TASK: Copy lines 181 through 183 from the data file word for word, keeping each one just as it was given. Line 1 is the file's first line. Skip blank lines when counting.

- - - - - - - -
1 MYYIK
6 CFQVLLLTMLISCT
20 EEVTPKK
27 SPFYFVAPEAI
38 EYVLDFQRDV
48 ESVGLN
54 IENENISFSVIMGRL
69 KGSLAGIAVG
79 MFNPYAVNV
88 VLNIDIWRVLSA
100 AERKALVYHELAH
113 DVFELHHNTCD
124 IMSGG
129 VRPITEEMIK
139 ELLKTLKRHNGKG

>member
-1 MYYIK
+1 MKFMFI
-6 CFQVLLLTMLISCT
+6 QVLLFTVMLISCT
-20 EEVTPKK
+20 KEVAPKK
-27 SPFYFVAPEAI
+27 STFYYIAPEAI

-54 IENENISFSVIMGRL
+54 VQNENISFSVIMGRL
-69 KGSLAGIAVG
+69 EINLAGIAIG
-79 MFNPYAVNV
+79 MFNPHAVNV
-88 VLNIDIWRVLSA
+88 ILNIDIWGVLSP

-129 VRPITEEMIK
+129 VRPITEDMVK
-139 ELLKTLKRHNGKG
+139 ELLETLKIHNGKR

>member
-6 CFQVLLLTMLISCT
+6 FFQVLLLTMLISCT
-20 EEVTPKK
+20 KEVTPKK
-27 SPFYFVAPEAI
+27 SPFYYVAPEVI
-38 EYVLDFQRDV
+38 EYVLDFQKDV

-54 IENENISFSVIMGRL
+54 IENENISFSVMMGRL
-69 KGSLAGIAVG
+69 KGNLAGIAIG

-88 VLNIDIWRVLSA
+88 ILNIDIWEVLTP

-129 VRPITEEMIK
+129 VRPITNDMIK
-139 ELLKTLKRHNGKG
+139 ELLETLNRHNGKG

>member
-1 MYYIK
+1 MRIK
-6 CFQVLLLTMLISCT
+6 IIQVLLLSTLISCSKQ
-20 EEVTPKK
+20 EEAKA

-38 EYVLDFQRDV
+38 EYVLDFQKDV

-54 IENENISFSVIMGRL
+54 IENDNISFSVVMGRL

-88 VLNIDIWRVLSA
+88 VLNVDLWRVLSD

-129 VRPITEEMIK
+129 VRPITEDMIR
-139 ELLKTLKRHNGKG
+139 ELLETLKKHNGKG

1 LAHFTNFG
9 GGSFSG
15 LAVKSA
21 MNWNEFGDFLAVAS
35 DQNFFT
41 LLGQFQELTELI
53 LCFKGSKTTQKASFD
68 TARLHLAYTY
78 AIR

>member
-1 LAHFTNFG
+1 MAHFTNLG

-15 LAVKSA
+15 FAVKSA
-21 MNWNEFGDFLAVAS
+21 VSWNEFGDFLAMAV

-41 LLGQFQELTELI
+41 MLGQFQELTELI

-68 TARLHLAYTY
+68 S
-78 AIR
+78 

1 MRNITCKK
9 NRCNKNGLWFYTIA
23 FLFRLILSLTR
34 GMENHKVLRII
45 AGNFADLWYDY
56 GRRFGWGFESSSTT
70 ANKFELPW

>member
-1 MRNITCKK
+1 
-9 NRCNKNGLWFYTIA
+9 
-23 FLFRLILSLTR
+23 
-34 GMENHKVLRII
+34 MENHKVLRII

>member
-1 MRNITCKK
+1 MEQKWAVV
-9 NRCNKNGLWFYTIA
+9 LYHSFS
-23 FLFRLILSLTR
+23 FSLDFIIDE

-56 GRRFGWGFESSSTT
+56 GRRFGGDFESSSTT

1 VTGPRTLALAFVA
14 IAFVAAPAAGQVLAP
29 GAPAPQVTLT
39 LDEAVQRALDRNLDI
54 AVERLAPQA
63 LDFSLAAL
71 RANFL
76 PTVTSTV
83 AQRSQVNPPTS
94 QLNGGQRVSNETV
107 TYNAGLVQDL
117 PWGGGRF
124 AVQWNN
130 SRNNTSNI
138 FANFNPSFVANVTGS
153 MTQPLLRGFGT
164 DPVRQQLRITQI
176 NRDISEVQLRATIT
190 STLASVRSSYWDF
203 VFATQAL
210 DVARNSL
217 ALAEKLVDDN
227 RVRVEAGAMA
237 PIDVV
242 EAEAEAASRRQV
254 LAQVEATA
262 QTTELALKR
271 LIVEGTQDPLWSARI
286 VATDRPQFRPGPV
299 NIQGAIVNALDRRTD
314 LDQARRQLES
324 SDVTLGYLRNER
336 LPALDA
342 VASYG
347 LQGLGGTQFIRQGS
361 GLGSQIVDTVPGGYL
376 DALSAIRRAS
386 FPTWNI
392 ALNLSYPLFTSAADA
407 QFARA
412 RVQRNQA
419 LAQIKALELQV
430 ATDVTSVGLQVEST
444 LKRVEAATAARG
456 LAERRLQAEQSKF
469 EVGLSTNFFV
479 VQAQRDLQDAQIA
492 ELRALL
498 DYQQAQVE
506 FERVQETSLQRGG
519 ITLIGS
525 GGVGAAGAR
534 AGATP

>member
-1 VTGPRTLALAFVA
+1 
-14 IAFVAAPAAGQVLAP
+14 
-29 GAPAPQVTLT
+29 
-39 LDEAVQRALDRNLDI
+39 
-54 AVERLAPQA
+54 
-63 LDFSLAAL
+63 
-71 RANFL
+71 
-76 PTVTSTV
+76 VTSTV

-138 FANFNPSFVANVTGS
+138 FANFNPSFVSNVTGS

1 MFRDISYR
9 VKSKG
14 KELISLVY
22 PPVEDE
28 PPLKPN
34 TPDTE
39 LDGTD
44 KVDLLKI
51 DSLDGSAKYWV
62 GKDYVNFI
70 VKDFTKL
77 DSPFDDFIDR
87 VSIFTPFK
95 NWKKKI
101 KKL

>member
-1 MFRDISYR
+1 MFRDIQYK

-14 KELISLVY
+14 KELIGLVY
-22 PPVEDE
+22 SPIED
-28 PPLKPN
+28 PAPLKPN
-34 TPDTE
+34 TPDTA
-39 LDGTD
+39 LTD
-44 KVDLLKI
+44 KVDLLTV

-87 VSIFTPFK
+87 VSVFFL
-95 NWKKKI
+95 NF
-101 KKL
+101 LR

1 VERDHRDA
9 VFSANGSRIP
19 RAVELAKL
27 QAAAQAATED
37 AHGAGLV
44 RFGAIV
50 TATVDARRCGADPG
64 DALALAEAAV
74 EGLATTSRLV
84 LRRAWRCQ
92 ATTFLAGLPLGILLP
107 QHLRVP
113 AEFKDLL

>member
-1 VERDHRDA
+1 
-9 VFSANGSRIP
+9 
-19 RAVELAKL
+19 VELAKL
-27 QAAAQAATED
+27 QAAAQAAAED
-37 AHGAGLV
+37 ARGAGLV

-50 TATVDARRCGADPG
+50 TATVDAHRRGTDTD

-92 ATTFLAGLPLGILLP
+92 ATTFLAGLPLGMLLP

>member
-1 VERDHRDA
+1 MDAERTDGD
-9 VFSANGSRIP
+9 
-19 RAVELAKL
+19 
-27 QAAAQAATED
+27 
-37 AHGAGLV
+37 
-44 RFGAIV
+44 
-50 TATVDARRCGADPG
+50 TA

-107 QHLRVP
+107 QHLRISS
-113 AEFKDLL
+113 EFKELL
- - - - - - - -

+39 
-54 AVERLAPQA
+54 